An engaging and clearly explained book, full of pertinent quotations and anecdotes, Science tells a compelling story, inviting its readers to pursue its subject further.
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111. Plutarch on Sparta (Penguin Classics)
by Richard J.A. Talbert
list price: $13.00
our price: $9.75
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Asin: 0140444637
Catlog: Book (1988-11-01)
Publisher: Penguin Books
Sales Rank: 173067
Average Customer Review: 4 out of 5 stars
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Reviews (5)

5-0 out of 5 stars Easy to Use for People Just Wanting to Learn About Sparta
For people who do not have the time to read all of Plutarch just to find out about Holy Sparta. A great book for finding out about the Ideal State. Plutarch, like most Greek thinkers hated the mob rule of Demon-ocracy, had a love-hate relationship with the warrior caste system of Sparta. He admired the Greatness of Sparta, but disliked its so called "oppressive nature", albeit, this is what made Sparta great. Plutarch preferred Spartan "oppression" over the mob rule of that other Greek city-state.
This is a great book for anyone wishing to stop the decline of the West. Sparta is the answer to the night of the living dead government of the United States of Zombies. Wyatt Kaldenberg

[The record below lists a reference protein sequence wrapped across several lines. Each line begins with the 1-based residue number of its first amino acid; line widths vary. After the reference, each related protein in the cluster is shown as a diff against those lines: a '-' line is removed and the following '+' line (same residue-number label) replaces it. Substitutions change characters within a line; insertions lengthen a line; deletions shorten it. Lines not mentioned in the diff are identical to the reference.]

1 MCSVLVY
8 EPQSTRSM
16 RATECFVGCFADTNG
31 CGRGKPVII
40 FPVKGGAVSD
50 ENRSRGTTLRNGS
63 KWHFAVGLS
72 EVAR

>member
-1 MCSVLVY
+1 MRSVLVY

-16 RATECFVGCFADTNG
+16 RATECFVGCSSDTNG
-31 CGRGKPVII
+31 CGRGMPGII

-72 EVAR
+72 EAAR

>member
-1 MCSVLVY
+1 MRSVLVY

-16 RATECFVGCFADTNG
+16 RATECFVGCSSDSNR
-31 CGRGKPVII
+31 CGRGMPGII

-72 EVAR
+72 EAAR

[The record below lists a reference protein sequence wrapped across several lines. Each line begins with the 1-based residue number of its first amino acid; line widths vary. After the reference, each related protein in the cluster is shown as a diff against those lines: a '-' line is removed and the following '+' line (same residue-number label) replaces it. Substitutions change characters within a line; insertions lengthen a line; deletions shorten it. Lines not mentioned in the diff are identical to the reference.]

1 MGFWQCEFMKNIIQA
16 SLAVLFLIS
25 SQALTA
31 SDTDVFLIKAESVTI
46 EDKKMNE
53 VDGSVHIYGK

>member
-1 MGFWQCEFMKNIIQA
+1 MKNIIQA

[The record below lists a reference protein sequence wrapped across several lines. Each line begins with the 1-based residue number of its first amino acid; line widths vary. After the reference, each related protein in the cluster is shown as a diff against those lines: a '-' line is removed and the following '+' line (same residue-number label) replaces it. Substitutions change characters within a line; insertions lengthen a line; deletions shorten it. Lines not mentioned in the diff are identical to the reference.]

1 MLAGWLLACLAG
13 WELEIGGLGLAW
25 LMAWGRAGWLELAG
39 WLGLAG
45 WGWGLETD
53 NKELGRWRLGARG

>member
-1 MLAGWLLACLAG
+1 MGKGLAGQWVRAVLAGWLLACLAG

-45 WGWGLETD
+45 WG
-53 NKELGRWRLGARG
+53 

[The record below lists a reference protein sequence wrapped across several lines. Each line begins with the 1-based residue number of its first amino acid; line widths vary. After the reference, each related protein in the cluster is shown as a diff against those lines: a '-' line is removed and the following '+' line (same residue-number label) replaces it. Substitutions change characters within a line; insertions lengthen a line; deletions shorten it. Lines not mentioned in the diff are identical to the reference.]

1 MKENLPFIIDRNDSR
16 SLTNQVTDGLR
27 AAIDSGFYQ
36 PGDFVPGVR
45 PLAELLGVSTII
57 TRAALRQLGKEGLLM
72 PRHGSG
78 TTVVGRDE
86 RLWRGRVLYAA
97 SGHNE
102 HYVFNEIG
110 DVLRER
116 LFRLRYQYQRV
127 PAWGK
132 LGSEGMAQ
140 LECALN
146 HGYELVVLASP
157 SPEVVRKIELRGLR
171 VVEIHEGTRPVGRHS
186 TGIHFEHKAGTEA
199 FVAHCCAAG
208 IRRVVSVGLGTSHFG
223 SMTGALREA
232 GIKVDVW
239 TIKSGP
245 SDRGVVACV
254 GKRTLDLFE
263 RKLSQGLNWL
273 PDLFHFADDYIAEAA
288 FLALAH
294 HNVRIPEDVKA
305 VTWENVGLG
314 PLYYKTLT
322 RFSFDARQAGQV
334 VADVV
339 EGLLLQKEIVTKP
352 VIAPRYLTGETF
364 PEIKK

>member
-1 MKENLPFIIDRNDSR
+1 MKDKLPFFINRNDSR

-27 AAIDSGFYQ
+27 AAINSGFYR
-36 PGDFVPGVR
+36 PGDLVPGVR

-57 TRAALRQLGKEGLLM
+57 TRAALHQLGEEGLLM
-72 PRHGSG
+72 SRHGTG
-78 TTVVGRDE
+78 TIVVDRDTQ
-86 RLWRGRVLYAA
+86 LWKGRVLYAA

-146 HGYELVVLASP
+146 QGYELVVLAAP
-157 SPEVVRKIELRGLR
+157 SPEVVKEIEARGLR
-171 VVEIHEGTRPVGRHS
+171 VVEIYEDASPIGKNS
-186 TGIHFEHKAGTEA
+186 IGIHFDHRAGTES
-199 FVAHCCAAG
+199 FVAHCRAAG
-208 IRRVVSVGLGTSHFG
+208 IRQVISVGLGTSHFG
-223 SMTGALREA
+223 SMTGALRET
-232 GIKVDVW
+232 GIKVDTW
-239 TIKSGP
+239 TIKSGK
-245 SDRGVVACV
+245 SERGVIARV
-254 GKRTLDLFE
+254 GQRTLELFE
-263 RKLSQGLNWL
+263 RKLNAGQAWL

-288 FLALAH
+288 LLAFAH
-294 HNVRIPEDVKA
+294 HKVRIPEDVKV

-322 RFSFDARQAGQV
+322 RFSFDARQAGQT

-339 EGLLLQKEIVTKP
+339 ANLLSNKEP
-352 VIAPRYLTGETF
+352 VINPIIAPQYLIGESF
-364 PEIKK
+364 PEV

4-0 out of 5 stars Read the fine print
It is with a slight reservation that I recommend this book to classical history buffs & fans of the ancient Spartans. Those (like myself) who lick their chops @ the chance to read a book about the Spartans in their prime might be a bit disappointed.

The Lacedaemons were never the same after their defeat at the hands of the Thebans @ Leuctria in 371BC. A good chunk of this book (about 1/3, in fact) is spent on Agis & Cleomenes. These personages were post-Leuctria fellows who tried to resurrect the Lycurgan principles and traditions which the Spartans were so well known for. Both failed, but gave noble efforts to these ends. Basically, they represented the death-knell to the hardcore Laconian way of life.

Now, both figures are certainly important to classical history; that much is not in debate. However, confronting them in a book entitled "On Sparta" by a historian the calibre of Plutarch is a bit anti-climactic. Again, I was so looking forward to reading about this magnificent culture while it was in its prime - cover to cover.